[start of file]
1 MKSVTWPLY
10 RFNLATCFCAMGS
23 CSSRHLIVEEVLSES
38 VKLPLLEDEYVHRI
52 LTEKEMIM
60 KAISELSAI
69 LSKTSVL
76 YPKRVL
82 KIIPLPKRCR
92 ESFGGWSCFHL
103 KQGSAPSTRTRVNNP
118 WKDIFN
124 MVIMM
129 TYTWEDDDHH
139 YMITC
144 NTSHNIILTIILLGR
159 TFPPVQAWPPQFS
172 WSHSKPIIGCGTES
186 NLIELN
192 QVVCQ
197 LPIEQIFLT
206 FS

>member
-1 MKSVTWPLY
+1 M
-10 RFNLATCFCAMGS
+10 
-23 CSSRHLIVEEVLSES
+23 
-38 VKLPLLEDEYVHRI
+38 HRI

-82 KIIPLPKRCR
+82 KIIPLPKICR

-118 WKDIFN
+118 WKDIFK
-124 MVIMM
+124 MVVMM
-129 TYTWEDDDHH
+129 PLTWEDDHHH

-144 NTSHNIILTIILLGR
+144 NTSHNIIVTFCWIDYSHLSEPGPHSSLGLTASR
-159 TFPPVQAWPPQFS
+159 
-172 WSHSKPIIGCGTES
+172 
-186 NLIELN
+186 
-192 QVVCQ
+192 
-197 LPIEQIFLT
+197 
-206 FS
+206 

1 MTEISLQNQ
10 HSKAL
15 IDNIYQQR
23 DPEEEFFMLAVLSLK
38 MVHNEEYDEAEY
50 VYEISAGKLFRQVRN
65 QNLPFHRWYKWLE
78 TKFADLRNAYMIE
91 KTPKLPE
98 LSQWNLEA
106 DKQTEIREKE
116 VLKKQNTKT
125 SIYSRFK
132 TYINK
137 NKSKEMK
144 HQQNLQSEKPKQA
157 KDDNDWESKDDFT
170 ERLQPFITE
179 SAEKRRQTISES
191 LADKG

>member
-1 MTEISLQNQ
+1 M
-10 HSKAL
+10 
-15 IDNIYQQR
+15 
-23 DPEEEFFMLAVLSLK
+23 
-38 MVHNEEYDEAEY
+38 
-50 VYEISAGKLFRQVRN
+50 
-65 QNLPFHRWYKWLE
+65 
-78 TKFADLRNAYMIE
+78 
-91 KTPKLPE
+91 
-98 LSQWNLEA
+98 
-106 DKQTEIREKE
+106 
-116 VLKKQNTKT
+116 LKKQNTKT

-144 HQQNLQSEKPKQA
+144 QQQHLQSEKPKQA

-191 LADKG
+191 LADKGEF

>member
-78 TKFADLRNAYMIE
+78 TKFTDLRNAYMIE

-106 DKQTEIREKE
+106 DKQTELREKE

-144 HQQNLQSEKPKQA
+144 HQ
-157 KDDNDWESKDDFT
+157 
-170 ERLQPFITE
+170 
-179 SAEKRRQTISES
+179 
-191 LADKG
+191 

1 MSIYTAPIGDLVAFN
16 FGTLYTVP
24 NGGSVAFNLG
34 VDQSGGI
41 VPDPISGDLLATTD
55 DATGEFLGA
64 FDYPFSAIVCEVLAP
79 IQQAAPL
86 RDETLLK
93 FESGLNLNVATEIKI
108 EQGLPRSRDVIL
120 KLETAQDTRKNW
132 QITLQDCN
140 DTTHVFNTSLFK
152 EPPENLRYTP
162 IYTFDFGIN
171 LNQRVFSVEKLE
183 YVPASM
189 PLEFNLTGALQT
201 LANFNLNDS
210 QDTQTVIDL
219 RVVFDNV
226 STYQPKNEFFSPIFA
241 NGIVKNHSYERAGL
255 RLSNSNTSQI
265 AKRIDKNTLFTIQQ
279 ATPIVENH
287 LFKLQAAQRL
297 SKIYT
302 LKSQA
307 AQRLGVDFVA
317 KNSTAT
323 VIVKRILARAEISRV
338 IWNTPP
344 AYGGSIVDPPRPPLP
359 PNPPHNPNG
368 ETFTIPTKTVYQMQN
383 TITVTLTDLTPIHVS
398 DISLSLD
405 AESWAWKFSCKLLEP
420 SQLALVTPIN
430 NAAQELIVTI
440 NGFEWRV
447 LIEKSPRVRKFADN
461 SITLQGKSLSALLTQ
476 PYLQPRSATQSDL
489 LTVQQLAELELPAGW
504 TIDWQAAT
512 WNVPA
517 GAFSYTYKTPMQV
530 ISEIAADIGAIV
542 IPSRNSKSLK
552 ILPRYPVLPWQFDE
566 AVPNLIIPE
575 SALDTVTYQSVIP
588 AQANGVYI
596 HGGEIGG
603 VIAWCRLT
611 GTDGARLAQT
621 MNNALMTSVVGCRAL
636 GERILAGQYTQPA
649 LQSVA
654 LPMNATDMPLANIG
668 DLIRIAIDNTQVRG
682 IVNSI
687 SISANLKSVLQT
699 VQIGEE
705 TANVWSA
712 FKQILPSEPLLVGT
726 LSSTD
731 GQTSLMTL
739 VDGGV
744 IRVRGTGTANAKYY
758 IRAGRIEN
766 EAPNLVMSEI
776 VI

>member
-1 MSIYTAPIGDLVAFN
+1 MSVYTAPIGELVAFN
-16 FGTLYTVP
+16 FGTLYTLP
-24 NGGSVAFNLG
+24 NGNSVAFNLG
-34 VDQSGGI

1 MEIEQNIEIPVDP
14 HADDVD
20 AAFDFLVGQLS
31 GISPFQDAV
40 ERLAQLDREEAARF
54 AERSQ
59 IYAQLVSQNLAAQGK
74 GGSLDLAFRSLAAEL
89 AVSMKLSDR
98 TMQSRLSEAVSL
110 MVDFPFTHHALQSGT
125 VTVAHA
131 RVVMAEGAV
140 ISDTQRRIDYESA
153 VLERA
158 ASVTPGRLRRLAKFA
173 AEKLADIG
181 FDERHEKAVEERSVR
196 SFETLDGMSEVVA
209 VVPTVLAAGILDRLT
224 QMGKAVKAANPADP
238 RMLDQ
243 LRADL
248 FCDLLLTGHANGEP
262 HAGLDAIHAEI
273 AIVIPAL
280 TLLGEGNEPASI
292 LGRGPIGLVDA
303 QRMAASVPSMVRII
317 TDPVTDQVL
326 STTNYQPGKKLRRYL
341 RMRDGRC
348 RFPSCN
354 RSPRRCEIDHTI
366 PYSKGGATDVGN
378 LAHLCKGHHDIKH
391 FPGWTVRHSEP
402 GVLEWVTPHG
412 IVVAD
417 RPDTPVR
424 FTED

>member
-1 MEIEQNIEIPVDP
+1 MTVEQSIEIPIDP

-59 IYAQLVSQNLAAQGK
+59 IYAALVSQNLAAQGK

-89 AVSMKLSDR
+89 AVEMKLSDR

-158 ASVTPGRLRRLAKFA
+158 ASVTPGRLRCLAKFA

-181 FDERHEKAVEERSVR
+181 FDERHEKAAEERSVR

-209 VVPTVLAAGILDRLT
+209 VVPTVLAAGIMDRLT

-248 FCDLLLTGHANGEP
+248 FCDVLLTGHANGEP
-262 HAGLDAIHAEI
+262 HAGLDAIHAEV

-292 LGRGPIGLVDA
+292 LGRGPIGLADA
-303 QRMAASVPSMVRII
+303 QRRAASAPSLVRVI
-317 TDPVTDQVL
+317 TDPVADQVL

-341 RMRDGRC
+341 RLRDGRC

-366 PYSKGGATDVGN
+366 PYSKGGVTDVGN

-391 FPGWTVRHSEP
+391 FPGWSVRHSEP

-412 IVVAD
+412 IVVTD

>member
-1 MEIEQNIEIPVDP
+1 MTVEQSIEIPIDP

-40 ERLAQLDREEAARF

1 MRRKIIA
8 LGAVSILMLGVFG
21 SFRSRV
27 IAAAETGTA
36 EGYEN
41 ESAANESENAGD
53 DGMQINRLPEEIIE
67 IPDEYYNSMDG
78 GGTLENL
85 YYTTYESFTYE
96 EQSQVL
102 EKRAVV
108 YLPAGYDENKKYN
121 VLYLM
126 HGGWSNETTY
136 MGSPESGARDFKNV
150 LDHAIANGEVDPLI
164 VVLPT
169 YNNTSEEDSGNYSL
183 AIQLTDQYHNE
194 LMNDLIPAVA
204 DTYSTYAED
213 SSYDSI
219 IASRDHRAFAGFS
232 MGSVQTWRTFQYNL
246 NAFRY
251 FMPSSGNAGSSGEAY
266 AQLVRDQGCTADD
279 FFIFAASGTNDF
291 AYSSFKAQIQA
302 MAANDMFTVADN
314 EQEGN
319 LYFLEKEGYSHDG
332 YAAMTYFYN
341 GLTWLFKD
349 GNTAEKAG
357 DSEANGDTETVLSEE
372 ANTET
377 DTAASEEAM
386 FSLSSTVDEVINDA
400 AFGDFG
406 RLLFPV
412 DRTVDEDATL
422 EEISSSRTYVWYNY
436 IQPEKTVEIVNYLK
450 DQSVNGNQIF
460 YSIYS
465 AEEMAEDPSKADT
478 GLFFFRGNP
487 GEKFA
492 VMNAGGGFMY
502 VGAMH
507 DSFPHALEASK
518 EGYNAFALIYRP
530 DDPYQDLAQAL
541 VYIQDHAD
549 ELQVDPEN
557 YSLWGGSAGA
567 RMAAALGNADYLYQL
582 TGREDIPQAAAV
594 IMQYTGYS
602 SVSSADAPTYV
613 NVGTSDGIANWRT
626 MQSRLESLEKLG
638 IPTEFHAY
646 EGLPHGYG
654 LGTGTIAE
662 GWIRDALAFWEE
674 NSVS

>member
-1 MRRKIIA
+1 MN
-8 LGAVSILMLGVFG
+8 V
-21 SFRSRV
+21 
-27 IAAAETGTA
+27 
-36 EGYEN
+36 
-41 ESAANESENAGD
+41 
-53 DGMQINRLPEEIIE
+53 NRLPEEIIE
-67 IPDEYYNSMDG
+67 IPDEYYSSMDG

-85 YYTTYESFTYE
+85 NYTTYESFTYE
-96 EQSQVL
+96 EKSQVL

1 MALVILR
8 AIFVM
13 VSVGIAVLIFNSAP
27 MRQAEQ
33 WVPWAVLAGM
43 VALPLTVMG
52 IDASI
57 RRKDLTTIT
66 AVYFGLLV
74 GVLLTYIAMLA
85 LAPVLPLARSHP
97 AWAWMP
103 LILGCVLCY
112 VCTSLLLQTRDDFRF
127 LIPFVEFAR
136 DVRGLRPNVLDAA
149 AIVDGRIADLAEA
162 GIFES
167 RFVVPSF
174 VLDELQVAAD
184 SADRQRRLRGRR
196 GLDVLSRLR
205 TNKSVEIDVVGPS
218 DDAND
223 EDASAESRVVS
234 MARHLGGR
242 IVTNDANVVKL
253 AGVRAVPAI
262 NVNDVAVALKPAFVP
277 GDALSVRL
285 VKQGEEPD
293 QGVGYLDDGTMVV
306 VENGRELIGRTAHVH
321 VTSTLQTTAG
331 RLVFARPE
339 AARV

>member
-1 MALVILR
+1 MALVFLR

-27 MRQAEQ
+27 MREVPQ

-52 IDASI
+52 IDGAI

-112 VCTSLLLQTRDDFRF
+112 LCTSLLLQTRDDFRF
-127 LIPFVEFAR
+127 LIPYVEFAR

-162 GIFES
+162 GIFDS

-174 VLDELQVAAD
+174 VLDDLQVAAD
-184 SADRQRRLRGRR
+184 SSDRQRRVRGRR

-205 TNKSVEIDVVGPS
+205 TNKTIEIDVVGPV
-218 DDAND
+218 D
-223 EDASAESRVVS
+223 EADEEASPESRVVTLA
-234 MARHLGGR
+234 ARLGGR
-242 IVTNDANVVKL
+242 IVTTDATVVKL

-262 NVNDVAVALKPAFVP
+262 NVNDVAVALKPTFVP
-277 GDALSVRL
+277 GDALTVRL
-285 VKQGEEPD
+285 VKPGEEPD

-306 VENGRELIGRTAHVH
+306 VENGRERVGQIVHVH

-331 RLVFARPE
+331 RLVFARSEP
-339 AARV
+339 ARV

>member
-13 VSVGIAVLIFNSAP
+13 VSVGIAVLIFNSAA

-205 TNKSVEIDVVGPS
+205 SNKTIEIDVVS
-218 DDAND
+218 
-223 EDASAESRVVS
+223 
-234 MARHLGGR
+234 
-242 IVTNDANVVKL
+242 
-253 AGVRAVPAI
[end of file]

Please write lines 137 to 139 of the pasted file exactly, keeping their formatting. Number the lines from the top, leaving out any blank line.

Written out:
201 LANFNLNDS
210 QDTQTVIDL
219 RVVFDNV